ISIS is driven by a fringe Muslim theology featuring conspiracy theories about UFOs, the Antichrist and the Jews. And the breakdown of the Caliphate won't stop its indiscriminate violence
When probing the shocking violence perpetrated by the so-called Islamic State, many commentators have pointed out that the foreign fighters flocking to Syria seem to lack all serious religiosity and claimed that ISIS's connection to Islam is tenuous or non-existent.
Many of the group's recruits may indeed be young losers who seek some kind of absurd meaning in war and death, as pointed out by French scholar Olivier Roy. But it is a mistake to see ISIS itself as divorced from religion. An important element in the groups' violent world view is a fringe, apocalyptic theology, fueled by the instability and change that are convulsing the Middle East.
In 2014 Abu Bakr al-Baghdadi declared the establishment of the Caliphate with himself as Caliph, i.e. political and religious leader to the Muslims of the world. This is part of the inspiration for people who have travelled to Syria since then. Where Osama bin Laden touted an anti-imperialist and primarily political message, and used language meant to unite Muslims in a long war against the U.S. and its allies (mainly secular Arab leaderships), ISIS has focused on the war in Syria as the beginning of the end of time.
The 2014 Declaration provides us with an insight into this worldview. The self-proclaimed Caliph said that the Muslims will prevail in the final battle and rule the world until the Hour of Judgment. The same idea about religious war is also present in social media and in magazines published by ISIS, like Dabiq and Rumiyah, both of which are named after places with particular significance in the apocalyptic visions.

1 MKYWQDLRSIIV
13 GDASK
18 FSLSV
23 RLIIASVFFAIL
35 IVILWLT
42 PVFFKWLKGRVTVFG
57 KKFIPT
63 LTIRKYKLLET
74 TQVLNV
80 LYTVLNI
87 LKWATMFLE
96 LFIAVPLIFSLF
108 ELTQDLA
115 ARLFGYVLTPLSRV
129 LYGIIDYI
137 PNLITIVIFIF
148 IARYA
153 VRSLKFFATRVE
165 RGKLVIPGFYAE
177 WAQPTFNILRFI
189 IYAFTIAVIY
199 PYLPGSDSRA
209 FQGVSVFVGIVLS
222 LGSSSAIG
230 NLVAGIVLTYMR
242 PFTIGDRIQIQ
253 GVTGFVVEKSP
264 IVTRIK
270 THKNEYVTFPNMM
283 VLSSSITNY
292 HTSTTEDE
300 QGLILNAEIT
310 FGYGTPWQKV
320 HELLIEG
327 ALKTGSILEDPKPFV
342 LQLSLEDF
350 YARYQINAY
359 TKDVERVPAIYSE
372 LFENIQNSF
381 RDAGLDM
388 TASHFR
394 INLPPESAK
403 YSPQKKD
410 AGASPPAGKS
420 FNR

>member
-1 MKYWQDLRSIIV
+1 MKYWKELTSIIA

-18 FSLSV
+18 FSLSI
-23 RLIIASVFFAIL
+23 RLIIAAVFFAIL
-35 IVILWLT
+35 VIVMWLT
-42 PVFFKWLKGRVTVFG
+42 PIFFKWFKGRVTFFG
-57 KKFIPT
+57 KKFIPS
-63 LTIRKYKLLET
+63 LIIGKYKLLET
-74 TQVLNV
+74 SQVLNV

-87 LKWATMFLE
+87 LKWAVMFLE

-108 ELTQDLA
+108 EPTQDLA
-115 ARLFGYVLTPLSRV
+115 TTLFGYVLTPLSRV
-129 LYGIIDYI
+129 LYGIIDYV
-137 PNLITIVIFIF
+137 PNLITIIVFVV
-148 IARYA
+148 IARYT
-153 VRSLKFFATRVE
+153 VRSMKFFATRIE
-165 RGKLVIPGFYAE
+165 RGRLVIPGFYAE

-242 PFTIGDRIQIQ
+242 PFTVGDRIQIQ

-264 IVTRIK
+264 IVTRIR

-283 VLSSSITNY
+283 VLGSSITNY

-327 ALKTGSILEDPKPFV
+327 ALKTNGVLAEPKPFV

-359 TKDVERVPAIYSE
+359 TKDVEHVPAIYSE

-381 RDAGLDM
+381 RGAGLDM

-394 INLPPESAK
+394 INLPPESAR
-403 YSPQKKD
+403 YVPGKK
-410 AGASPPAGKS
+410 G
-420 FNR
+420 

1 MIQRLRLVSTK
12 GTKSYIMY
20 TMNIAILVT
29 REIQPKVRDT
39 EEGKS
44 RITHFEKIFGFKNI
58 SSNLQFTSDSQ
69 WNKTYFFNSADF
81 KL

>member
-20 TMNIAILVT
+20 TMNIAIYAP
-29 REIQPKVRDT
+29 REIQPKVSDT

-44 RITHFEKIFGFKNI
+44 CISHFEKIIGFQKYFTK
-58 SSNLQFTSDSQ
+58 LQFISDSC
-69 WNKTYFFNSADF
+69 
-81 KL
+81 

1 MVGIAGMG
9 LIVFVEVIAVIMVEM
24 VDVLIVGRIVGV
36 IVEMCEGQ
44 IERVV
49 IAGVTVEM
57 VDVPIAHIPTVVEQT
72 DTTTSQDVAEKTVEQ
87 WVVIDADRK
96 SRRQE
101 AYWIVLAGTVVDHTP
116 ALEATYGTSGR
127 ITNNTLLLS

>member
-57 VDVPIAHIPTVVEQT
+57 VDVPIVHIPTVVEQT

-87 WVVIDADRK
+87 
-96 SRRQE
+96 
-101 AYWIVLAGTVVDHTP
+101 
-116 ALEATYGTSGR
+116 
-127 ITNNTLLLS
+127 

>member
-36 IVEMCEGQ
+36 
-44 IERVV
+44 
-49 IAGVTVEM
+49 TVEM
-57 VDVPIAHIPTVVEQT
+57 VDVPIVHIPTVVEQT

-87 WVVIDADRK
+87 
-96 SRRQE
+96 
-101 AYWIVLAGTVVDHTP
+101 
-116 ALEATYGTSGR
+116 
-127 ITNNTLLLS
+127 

An important element in this worldview, then, is an eschatology (i.e. a teaching about the end of the world and the destiny of mankind) which is apocalyptic. This worldview is presented in the 2015 book “The ISIS Apocalypse” by William McCants.
In our view, it is not really possible to understand these Islamic visions of the end of time and of the destiny of mankind without placing them in the wider context of Jewish and Christian eschatology. Throughout history the three Abrahamic religions have shared concepts about God and time. For instance, the Prophet Jesus is a key figure in the apocalyptic tradition of Islam.
But in addition to the deep historical links, contemporary Muslim apocalypticism is directly influenced by modern Western religious traditions.
As a result, some authors attempt to interpret contemporary political events or actors in the light of diverse and perhaps unexpected sources, like the Apocalypse of John and UFO-religion. For example, a 1992 book in this genre showed how the Antichrist and his Jewish servants were about to conquer the world using the Bermuda triangle as their home base.